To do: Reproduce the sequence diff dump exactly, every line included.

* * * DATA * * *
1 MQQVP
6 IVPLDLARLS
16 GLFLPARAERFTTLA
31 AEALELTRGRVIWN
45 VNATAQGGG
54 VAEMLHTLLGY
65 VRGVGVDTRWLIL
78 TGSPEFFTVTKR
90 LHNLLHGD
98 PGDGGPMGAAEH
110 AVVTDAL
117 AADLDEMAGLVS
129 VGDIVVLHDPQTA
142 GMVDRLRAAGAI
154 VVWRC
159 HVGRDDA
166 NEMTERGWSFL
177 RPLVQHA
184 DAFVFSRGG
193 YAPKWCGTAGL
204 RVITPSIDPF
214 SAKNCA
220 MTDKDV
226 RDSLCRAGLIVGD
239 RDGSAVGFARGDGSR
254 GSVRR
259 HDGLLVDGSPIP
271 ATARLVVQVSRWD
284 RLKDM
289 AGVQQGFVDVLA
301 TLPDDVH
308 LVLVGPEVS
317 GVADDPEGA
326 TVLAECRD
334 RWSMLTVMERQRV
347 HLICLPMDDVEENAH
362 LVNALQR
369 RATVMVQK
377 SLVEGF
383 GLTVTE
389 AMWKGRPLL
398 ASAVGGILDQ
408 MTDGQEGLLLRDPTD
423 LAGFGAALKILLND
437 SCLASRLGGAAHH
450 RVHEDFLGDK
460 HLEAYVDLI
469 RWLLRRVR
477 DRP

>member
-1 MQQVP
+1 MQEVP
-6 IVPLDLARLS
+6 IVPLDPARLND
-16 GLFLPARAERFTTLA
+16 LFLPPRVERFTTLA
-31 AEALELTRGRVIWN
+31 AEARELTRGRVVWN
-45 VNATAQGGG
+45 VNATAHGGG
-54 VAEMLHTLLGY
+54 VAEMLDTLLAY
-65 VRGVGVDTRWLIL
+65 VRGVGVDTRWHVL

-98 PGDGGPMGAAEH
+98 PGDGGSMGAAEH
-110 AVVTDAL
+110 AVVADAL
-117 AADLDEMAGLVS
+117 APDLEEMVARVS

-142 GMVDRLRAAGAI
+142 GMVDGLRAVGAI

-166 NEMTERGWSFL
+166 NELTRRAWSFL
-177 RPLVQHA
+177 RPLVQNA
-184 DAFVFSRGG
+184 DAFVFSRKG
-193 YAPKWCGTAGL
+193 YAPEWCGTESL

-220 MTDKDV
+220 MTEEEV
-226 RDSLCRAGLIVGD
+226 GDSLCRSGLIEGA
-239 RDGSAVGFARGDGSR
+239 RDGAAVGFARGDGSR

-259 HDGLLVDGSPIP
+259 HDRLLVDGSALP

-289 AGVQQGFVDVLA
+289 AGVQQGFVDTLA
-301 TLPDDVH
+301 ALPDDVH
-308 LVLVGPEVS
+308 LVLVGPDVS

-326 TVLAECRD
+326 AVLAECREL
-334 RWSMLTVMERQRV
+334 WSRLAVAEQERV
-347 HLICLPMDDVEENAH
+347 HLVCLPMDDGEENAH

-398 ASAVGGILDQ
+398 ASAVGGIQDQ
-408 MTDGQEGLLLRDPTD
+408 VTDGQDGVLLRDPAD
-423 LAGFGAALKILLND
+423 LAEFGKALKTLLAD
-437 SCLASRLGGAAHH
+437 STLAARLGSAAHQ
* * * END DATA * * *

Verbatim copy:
1 MQQVP
6 IVPLDLARLS
16 GLFLPARAERFTTLA
31 AEALELTRGRVIWN
45 VNATAQGGG
54 VAEMLHTLLGY
65 VRGVGVDTRWLIL
78 TGSPEFFTVTKR
90 LHNLLHGD
98 PGDGGPMGAAEH
110 AVVTDAL
117 AADLDEMAGLVS
129 VGDIVVLHDPQTA
142 GMVDRLRAAGAI
154 VVWRC
159 HVGRDDA
166 NEMTERGWSFL
177 RPLVQHA
184 DAFVFSRGG
193 YAPKWCGTAGL
204 RVITPSIDPF
214 SAKNCA
220 MTDKDV
226 RDSLCRAGLIVGD
239 RDGSAVGFARGDGSR
254 GSVRR
259 HDGLLVDGSPIP
271 ATARLVVQVSRWD
284 RLKDM
289 AGVQQGFVDVLA
301 TLPDDVH
308 LVLVGPEVS
317 GVADDPEGA
326 TVLAECRD
334 RWSMLTVMERQRV
347 HLICLPMDDVEENAH
362 LVNALQR
369 RATVMVQK
377 SLVEGF
383 GLTVTE
389 AMWKGRPLL
398 ASAVGGILDQ
408 MTDGQEGLLLRDPTD
423 LAGFGAALKILLND
437 SCLASRLGGAAHH
450 RVHEDFLGDK
460 HLEAYVDLI
469 RWLLRRVR
477 DRP

>member
-1 MQQVP
+1 MQEVP
-6 IVPLDLARLS
+6 IVPLDPARLND
-16 GLFLPARAERFTTLA
+16 LFLPPRVERFTTLA
-31 AEALELTRGRVIWN
+31 AEARELTRGRVVWN
-45 VNATAQGGG
+45 VNATAHGGG
-54 VAEMLHTLLGY
+54 VAEMLDTLLAY
-65 VRGVGVDTRWLIL
+65 VRGVGVDTRWHVL

-98 PGDGGPMGAAEH
+98 PGDGGSMGAAEH
-110 AVVTDAL
+110 AVVADAL
-117 AADLDEMAGLVS
+117 APDLEEMVARVS

-142 GMVDRLRAAGAI
+142 GMVDGLRAVGAI

-166 NEMTERGWSFL
+166 NELTRRAWSFL
-177 RPLVQHA
+177 RPLVQNA
-184 DAFVFSRGG
+184 DAFVFSRKG
-193 YAPKWCGTAGL
+193 YAPEWCGTESL

-220 MTDKDV
+220 MTEEEV
-226 RDSLCRAGLIVGD
+226 GDSLCRSGLIEGA
-239 RDGSAVGFARGDGSR
+239 RDGAAVGFARGDGSR

-259 HDGLLVDGSPIP
+259 HDRLLVDGSALP

-289 AGVQQGFVDVLA
+289 AGVQQGFVDTLA
-301 TLPDDVH
+301 ALPDDVH
-308 LVLVGPEVS
+308 LVLVGPDVS

-326 TVLAECRD
+326 AVLAECREL
-334 RWSMLTVMERQRV
+334 WSRLAVAEQERV
-347 HLICLPMDDVEENAH
+347 HLVCLPMDDGEENAH

-398 ASAVGGILDQ
+398 ASAVGGIQDQ
-408 MTDGQEGLLLRDPTD
+408 VTDGQDGVLLRDPAD
-423 LAGFGAALKILLND
+423 LAEFGKALKTLLAD
-437 SCLASRLGGAAHH
+437 STLAARLGSAAHQ